Biff America: Old loves, new signs (column) | SummitDaily.com

Biff America: Old loves, new signs (column)

Jeff Bergeron
Biff America

Erotic reminiscing, obsessive, compulsive urges and a sense of inadequacy. How could all that be going on in one person's brain at the same time?

Forty-plus years ago Margret (Maggie) O'Neill gave me a remedial introduction to the facts of life. She was an older woman, perhaps 18 to my 16 years, and lived two towns away. She would always take off her dainty gold crucifix necklace and hang it from her car's rear view mirror when we would park at D.W. Fields Park in Brockton, Massachusetts. I'm fairly sure I was not her only student and she dumped me only a few weeks into my first semester.

Having traveled many miles and years since then, I'd almost forgotten what Maggie looked like. But I was reminded of her when I had to sit through a "way-finding" presentation given by a lady who was Maggie's spitting image. Doing the math, I knew that the young gal in question could not be Maggie's daughter. And certainly the odds of me encountering my old flame' granddaughter a half-country from Mass were very long.

Memories of Maggie's necklace hanging from the mirror of her Chevy Nova and my high school fumblings were kindled by her modern-day look alike.

This helped me better focus on the subject on which the young lady was presenting but of which I had little to offer — "way-finding," or more simply put "signs."

Our town fathers have determined many of our current signage needs improving. Maggie's doppelganger was a sign consultant who created several options that could be used for different applications in various locations. Since I sit on our town council I was asked to opine.

Recommended Stories For You

Now I hate to toot my own horn. Not only is it self-aggrandizing, but it is also hard on my back. But, I will boast that my greatest political skill is that I know what sucks about myself. For that reason I would be much more inclined to leave the signage decision-making to those with taste and or that particular skill-set.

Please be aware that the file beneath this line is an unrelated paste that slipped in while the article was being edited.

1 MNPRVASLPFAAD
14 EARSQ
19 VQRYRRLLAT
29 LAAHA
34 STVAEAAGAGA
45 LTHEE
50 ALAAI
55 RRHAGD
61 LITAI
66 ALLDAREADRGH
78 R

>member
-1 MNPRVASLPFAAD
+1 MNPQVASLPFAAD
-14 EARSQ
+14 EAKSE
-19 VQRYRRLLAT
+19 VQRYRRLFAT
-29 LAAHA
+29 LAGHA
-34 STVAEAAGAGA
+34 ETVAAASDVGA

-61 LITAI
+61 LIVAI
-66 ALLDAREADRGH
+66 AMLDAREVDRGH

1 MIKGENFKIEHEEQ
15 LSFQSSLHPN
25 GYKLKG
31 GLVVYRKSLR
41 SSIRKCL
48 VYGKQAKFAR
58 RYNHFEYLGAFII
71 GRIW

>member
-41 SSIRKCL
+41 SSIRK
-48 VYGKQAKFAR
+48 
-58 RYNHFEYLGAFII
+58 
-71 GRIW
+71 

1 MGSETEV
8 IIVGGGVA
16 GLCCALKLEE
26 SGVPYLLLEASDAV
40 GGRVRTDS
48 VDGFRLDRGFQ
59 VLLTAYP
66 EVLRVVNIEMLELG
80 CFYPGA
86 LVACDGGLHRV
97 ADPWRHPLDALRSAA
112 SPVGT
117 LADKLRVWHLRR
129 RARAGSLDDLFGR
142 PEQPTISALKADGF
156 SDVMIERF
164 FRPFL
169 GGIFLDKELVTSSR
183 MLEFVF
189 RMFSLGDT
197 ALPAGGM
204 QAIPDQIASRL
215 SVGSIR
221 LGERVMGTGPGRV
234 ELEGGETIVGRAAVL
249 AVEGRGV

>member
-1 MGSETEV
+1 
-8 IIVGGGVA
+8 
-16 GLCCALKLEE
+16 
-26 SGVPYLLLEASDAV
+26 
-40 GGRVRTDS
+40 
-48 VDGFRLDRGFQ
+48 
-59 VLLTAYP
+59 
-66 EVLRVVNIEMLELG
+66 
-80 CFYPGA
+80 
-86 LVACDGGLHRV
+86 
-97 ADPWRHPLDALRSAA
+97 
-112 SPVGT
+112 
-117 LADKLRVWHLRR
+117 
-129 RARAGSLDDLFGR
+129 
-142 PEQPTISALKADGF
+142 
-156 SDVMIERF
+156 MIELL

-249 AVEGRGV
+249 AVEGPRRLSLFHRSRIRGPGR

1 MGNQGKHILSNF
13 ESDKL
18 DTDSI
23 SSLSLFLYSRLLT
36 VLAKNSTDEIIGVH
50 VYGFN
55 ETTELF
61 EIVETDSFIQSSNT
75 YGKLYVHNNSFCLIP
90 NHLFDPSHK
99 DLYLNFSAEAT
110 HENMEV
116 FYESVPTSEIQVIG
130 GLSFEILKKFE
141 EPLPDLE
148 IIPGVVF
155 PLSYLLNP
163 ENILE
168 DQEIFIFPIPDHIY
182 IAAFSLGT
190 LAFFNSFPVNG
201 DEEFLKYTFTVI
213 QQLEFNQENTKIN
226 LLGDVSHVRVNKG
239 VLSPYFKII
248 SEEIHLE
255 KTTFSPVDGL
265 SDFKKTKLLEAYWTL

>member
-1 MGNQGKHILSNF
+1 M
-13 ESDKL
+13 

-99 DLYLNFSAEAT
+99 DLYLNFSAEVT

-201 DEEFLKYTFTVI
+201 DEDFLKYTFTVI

When Maggie's twin started her presentation, I was able to focus as she displayed 10 or 15 different signs that, to me, looked much the same. Soon after I began to zone out.

About 30 minutes into the presentation, the '70s song by the Five Man Electrical Band called "Signs" came to mind. Soon after, any thoughts of Maggie (old or new) were gone as I tried to remember the lyrics.

"And the sign said 'long-haired freaky people need not apply' / So I tucked my hair up under my hat and I went in to ask him why. / You look like a fine upstanding young man I think you'll do. / So I took off my hat and said, "Imagine that, me working for you."

I pretended to pay attention as the various fonts, shapes and configurations were presented, but in reality I could not get that song out of my mind. What was worse, I could not remember past the first verse. When that happens it helps for me to sing the song in my head from the beginning to see if I can bust through what I remember to what I don't.

I sang the first verse ten times to myself before the chorus ("Sign, sign, everywhere a sign / Blocking out the scenery, breaking my mind. / Do this don't do that, can't you read the sign?") came to me.

It was just after that breakthrough when I was asked for an opinion. I gave my thoughts but mostly my mind was trying to come up with the part of the song that deals with trespassing (something I'm sometimes guilty of). As the presentation droned on, my brain could not let go of that song.

Then, in an almost Rain Man-like mental explosion, I remembered — "And sign said, anybody caught trespassing would be shot on sight. / So I jumped on the fence and yelled at the house, / 'what gives you the right, to put up fences to keep me out but to keep mother nature in?' / If God was here he'd tell you to your face, 'Man you're some kind of sinner.'"

It was a rapturous relief for me to have recalled those words until I realized that I had sung them out loud in the middle of the presentation. I could feel all eyes in the room on me and the modern day Maggie gave me a look of frustrated disappointment.

I remembered that look, some things never change.

Jeffrey Bergeron, under the alias of Biff America, can be read in several newspapers and magazines. He can be reached at biffbreck@yahoo.com. Biff's new book "Mind, Body, Soul." is available at local shops and bookstores or http://shop.holpublications.com/products/biff-america-mind-body-soul